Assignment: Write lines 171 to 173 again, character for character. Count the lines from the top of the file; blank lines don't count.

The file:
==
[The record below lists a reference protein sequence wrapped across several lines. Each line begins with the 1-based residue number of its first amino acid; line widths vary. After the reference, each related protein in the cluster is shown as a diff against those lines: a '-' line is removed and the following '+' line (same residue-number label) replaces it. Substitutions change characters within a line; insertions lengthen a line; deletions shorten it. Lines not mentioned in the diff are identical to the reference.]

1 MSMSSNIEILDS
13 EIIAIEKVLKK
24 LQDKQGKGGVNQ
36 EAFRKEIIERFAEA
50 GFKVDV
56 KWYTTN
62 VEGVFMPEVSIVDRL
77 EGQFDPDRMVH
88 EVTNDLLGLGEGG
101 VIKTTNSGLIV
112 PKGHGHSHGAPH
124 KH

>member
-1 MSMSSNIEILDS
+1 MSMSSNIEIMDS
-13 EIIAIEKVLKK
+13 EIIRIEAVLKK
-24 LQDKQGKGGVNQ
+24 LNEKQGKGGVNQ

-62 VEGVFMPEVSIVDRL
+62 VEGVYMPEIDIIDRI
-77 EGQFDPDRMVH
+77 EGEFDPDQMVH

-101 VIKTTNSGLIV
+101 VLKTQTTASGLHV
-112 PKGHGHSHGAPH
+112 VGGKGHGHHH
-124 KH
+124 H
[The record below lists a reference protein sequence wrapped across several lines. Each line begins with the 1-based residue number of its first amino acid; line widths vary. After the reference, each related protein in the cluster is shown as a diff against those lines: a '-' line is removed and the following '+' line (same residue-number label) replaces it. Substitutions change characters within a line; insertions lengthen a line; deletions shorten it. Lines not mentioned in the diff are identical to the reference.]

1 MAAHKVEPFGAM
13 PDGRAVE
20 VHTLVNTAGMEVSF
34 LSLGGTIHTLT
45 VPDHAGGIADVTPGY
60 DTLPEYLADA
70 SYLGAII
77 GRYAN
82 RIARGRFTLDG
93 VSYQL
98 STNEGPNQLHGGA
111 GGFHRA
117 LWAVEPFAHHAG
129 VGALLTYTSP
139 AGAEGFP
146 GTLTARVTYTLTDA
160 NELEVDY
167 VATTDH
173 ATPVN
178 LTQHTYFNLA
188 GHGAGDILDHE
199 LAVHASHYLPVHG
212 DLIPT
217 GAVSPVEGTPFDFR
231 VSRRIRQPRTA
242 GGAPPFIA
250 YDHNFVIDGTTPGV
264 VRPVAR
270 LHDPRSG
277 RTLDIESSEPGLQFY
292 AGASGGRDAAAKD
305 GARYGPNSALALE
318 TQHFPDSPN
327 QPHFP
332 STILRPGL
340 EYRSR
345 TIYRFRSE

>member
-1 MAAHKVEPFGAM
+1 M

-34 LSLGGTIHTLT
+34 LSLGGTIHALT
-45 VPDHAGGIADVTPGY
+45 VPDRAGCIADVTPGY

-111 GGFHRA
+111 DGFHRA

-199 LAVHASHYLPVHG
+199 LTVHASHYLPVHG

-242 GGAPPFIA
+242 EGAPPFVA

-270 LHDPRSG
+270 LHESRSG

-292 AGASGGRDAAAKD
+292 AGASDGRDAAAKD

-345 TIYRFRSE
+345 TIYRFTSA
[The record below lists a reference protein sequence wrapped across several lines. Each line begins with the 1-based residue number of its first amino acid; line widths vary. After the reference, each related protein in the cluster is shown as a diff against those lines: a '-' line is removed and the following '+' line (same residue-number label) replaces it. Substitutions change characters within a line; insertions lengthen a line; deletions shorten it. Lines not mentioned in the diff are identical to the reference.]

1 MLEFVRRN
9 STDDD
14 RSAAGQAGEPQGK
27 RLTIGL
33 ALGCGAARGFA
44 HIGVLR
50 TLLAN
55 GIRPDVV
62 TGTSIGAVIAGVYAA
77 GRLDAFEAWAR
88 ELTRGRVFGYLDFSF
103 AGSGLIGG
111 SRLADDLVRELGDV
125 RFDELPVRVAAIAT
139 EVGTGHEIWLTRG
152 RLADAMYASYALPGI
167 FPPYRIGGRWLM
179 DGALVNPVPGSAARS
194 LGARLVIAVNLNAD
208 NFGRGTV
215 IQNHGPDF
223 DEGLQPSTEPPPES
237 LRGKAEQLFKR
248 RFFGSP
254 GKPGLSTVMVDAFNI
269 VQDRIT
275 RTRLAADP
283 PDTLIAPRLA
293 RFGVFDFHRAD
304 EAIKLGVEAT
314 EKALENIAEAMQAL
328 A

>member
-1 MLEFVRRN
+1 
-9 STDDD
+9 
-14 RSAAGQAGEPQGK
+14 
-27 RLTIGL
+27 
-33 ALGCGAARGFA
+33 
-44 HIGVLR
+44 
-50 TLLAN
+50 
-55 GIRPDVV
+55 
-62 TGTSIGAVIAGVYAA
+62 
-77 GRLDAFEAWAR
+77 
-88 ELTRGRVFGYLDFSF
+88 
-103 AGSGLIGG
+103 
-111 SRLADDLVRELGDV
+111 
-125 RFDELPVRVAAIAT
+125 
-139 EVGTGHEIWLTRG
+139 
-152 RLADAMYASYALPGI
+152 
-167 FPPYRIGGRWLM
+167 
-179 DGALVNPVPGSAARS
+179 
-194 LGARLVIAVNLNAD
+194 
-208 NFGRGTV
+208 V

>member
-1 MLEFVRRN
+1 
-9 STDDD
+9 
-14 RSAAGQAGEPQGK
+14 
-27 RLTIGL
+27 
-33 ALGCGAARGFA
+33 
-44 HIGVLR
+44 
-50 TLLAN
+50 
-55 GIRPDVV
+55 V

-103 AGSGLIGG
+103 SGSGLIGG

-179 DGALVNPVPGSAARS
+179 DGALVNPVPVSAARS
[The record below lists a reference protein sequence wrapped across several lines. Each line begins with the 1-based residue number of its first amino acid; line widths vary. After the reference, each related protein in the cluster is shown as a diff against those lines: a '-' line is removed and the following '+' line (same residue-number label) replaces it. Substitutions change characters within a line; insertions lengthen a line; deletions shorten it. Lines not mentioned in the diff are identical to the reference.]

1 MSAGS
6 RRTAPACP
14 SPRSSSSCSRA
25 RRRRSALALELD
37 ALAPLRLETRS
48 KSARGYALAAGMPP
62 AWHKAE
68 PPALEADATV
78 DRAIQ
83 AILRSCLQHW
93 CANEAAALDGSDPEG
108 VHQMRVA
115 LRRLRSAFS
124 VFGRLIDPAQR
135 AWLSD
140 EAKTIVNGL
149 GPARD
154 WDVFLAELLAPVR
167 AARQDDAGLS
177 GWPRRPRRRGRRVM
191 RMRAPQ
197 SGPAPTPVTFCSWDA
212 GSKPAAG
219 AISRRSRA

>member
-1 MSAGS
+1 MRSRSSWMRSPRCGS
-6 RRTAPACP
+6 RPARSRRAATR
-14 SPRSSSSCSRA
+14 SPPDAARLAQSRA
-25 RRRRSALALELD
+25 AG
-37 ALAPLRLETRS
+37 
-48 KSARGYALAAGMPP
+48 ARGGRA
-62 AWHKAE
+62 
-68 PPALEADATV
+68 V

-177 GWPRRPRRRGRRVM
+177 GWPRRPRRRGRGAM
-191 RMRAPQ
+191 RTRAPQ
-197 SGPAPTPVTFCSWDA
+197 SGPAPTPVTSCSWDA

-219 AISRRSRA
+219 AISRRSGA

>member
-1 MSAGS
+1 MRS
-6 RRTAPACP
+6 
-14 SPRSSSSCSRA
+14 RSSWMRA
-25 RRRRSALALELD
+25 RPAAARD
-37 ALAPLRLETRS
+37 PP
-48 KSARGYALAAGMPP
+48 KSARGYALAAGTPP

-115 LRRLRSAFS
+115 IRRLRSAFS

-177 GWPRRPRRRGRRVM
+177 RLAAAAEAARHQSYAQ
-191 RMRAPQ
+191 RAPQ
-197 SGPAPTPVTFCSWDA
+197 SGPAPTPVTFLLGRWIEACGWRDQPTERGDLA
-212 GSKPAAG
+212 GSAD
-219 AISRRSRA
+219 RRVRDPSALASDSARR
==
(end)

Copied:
-33 ALGCGAARGFA
+33 
-44 HIGVLR